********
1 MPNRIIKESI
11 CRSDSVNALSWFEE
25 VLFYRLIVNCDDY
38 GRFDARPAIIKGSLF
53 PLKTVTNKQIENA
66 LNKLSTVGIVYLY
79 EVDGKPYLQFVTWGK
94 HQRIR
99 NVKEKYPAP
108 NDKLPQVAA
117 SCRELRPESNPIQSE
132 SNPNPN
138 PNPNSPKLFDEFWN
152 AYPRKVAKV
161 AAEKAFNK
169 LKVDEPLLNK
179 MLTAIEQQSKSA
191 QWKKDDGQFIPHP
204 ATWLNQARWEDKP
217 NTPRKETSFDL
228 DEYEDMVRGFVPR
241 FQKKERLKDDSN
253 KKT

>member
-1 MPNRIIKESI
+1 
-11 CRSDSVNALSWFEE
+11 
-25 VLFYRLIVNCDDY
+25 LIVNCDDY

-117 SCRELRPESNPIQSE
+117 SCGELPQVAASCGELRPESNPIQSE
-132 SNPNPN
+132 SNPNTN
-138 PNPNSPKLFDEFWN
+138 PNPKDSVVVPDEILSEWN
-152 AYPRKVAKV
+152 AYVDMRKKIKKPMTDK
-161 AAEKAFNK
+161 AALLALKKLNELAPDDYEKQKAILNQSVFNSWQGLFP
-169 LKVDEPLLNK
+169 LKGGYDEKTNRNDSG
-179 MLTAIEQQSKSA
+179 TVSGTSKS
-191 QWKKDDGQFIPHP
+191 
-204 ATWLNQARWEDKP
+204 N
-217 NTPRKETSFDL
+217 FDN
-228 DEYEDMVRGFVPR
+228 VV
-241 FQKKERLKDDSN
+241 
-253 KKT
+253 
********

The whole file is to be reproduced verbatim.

1 MPNRIIKESI
11 CRSDSVNALSWFEE
25 VLFYRLIVNCDDY
38 GRFDARPAIIKGSLF
53 PLKTVTNKQIENA
66 LNKLSTVGIVYLY
79 EVDGKPYLQFVTWGK
94 HQRIR
99 NVKEKYPAP
108 NDKLPQVAA
117 SCRELRPESNPIQSE
132 SNPNPN
138 PNPNSPKLFDEFWN
152 AYPRKVAKV
161 AAEKAFNK
169 LKVDEPLLNK
179 MLTAIEQQSKSA
191 QWKKDDGQFIPHP
204 ATWLNQARWEDKP
217 NTPRKETSFDL
228 DEYEDMVRGFVPR
241 FQKKERLKDDSN
253 KKT

>member
-1 MPNRIIKESI
+1 
-11 CRSDSVNALSWFEE
+11 
-25 VLFYRLIVNCDDY
+25 LIVNCDDY

-117 SCRELRPESNPIQSE
+117 SCGELPQVAASCGELRPESNPIQSE
-132 SNPNPN
+132 SNPNTN
-138 PNPNSPKLFDEFWN
+138 PNPKDSVVVPDEILSEWN
-152 AYPRKVAKV
+152 AYVDMRKKIKKPMTDK
-161 AAEKAFNK
+161 AALLALKKLNELAPDDYEKQKAILNQSVFNSWQGLFP
-169 LKVDEPLLNK
+169 LKGGYDEKTNRNDSG
-179 MLTAIEQQSKSA
+179 TVSGTSKS
-191 QWKKDDGQFIPHP
+191 
-204 ATWLNQARWEDKP
+204 N
-217 NTPRKETSFDL
+217 FDN
-228 DEYEDMVRGFVPR
+228 VV
-241 FQKKERLKDDSN
+241 
-253 KKT
+253 